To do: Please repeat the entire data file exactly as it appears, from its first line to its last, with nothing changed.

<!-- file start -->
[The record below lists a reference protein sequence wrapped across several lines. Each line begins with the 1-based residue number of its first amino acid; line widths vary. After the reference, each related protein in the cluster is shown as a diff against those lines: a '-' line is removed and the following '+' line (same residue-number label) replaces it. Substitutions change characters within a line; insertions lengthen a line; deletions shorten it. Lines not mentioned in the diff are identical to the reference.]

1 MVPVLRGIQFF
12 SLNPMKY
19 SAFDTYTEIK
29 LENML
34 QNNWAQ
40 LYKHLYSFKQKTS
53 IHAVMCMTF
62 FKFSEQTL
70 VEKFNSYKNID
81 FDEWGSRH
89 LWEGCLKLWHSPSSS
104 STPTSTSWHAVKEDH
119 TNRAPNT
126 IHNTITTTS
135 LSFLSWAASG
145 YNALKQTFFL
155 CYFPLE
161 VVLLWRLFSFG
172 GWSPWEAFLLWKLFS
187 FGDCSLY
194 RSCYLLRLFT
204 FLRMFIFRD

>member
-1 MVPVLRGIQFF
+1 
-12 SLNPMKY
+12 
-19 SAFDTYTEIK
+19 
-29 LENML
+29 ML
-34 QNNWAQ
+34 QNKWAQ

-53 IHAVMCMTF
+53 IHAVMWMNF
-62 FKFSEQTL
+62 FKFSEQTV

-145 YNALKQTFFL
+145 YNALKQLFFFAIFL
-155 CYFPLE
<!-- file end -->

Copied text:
[The record below lists a reference protein sequence wrapped across several lines. Each line begins with the 1-based residue number of its first amino acid; line widths vary. After the reference, each related protein in the cluster is shown as a diff against those lines: a '-' line is removed and the following '+' line (same residue-number label) replaces it. Substitutions change characters within a line; insertions lengthen a line; deletions shorten it. Lines not mentioned in the diff are identical to the reference.]

1 MVPVLRGIQFF
12 SLNPMKY
19 SAFDTYTEIK
29 LENML
34 QNNWAQ
40 LYKHLYSFKQKTS
53 IHAVMCMTF
62 FKFSEQTL
70 VEKFNSYKNID
81 FDEWGSRH
89 LWEGCLKLWHSPSSS
104 STPTSTSWHAVKEDH
119 TNRAPNT
126 IHNTITTTS
135 LSFLSWAASG
145 YNALKQTFFL
155 CYFPLE
161 VVLLWRLFSFG
172 GWSPWEAFLLWKLFS
187 FGDCSLY
194 RSCYLLRLFT
204 FLRMFIFRD

>member
-1 MVPVLRGIQFF
+1 
-12 SLNPMKY
+12 
-19 SAFDTYTEIK
+19 
-29 LENML
+29 ML
-34 QNNWAQ
+34 QNKWAQ

-53 IHAVMCMTF
+53 IHAVMWMNF
-62 FKFSEQTL
+62 FKFSEQTV

-145 YNALKQTFFL
+145 YNALKQLFFFAIFL
-155 CYFPLE